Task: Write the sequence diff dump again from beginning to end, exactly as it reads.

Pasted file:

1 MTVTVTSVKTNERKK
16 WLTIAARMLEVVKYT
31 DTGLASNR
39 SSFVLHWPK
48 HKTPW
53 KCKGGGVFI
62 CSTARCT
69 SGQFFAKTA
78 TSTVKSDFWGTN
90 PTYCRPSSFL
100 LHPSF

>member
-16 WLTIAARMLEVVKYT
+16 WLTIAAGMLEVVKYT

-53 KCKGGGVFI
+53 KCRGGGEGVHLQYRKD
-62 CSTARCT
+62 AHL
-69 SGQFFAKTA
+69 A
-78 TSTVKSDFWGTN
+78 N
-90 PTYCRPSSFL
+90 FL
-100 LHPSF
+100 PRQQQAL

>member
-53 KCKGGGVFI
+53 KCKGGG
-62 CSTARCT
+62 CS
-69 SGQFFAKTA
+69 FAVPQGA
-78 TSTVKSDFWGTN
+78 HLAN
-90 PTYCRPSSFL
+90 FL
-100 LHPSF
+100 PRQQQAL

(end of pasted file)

1 MTVTVTSVKTNERKK
16 WLTIAARMLEVVKYT
31 DTGLASNR
39 SSFVLHWPK
48 HKTPW
53 KCKGGGVFI
62 CSTARCT
69 SGQFFAKTA
78 TSTVKSDFWGTN
90 PTYCRPSSFL
100 LHPSF

>member
-16 WLTIAARMLEVVKYT
+16 WLTIAAGMLEVVKYT

-53 KCKGGGVFI
+53 KCRGGGEGVHLQYRKD
-62 CSTARCT
+62 AHL
-69 SGQFFAKTA
+69 A
-78 TSTVKSDFWGTN
+78 N
-90 PTYCRPSSFL
+90 FL
-100 LHPSF
+100 PRQQQAL

>member
-53 KCKGGGVFI
+53 KCKGGG
-62 CSTARCT
+62 CS
-69 SGQFFAKTA
+69 FAVPQGA
-78 TSTVKSDFWGTN
+78 HLAN
-90 PTYCRPSSFL
+90 FL
-100 LHPSF
+100 PRQQQAL